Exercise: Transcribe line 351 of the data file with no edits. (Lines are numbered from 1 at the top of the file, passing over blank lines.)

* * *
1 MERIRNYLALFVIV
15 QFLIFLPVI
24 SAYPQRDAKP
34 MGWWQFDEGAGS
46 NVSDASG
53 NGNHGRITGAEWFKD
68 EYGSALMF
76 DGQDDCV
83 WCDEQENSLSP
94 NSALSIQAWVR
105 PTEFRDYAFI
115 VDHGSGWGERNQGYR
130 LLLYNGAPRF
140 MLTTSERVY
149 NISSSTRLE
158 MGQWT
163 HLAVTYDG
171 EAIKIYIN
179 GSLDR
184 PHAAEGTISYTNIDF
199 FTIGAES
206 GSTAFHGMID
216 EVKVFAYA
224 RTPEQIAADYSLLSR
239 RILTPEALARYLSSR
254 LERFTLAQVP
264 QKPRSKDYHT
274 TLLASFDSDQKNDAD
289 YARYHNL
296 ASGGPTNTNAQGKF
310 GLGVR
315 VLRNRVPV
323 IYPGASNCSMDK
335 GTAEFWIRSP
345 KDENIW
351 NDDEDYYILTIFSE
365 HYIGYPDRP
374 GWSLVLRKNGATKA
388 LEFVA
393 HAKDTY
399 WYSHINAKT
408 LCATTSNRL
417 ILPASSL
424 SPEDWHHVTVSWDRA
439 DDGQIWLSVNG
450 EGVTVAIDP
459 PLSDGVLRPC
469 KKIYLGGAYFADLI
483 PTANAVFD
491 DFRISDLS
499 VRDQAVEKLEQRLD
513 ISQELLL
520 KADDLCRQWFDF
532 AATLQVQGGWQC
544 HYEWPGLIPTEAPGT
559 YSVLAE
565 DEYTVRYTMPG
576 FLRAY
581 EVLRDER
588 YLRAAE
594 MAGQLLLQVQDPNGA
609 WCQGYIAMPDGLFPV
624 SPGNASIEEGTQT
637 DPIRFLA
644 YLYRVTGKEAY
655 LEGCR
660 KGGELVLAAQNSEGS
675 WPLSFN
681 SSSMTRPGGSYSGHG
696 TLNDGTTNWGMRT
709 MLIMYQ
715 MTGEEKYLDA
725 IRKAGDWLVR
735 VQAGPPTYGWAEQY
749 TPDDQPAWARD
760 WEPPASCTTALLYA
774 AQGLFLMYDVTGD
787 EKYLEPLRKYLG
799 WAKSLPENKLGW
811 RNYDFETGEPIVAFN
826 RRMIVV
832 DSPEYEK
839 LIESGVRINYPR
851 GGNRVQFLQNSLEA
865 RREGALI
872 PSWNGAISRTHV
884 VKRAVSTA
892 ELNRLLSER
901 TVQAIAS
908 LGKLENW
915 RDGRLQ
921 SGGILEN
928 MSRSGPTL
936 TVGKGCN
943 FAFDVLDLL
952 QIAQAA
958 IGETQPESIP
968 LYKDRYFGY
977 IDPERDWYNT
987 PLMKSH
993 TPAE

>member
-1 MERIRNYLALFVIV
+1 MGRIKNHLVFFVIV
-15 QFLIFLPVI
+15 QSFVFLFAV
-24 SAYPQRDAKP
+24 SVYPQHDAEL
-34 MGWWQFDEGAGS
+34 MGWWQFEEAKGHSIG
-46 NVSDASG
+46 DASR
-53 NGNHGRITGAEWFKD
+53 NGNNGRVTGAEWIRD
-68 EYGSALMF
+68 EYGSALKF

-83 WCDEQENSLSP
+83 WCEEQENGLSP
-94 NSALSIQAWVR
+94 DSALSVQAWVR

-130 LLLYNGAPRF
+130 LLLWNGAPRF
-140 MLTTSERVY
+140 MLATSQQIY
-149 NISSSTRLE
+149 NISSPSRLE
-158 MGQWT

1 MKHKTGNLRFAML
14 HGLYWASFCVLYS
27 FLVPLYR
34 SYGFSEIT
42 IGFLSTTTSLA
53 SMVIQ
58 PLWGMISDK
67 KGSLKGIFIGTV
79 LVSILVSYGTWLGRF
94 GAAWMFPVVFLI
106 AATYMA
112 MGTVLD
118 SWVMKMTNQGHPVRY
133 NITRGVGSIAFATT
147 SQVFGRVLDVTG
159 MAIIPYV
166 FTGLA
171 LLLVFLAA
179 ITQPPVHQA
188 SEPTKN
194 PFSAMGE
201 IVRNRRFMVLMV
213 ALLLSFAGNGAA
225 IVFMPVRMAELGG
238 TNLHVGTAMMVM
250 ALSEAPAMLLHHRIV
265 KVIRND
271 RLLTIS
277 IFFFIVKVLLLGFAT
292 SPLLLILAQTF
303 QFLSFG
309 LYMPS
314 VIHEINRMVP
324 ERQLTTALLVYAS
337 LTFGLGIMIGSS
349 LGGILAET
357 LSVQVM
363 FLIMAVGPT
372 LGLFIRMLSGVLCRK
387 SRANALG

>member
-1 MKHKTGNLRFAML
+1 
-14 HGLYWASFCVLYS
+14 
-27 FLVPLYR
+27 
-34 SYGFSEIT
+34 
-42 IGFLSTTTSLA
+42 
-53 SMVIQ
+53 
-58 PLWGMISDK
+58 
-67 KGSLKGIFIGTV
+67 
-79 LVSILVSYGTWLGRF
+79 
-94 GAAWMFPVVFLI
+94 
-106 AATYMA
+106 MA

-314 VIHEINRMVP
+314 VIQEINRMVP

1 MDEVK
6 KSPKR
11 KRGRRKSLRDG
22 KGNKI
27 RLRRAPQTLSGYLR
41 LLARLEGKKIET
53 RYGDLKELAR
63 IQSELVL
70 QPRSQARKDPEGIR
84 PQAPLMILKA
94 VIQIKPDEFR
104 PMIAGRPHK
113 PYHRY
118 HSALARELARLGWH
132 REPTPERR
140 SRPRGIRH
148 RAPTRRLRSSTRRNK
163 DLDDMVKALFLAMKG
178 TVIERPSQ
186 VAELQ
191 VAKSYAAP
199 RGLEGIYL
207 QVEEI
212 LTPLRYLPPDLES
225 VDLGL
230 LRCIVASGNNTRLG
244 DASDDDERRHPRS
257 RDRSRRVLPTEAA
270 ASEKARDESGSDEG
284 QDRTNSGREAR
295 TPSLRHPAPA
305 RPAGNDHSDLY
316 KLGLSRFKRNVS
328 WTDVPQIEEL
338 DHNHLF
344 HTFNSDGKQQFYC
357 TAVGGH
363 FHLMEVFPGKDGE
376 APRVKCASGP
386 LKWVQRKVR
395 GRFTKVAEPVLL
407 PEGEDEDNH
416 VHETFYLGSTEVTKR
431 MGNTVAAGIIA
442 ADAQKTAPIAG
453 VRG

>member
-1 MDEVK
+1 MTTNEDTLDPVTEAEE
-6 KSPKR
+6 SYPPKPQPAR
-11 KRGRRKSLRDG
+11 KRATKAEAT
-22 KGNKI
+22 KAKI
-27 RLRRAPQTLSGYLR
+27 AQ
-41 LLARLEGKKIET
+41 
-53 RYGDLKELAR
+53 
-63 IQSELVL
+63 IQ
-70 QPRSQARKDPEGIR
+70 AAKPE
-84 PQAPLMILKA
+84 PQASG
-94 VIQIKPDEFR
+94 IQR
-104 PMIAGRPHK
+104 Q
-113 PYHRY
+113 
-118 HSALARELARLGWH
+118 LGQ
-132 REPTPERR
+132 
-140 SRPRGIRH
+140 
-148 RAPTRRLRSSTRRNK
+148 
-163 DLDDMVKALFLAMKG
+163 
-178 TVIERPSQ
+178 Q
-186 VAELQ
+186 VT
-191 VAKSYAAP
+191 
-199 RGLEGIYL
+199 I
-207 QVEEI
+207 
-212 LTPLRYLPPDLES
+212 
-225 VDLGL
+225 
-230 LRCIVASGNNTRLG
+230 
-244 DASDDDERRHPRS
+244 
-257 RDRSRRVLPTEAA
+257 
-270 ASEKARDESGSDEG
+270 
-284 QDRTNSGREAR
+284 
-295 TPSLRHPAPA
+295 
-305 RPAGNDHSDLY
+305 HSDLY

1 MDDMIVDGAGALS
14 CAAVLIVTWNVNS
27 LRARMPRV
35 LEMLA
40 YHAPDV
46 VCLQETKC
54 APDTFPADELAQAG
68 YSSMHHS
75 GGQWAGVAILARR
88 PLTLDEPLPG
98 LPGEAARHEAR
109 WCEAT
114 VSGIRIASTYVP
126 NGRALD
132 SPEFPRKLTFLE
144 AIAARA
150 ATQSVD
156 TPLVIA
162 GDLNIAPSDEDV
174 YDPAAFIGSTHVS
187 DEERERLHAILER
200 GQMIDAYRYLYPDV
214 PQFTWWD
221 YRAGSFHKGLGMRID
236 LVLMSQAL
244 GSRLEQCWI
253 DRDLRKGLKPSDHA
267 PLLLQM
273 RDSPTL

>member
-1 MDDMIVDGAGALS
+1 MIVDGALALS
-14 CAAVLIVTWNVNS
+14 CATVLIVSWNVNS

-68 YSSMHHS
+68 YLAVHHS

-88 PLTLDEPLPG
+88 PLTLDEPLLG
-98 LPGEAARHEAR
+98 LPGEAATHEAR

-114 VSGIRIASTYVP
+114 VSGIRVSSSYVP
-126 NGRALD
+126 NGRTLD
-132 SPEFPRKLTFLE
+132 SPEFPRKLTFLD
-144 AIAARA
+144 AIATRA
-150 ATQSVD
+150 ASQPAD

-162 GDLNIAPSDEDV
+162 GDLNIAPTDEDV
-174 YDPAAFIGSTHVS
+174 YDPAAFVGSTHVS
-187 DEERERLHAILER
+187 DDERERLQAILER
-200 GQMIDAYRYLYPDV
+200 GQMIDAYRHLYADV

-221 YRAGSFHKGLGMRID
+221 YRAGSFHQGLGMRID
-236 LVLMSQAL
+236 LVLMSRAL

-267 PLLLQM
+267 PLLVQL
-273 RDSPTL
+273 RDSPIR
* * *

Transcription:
+144 AIATRA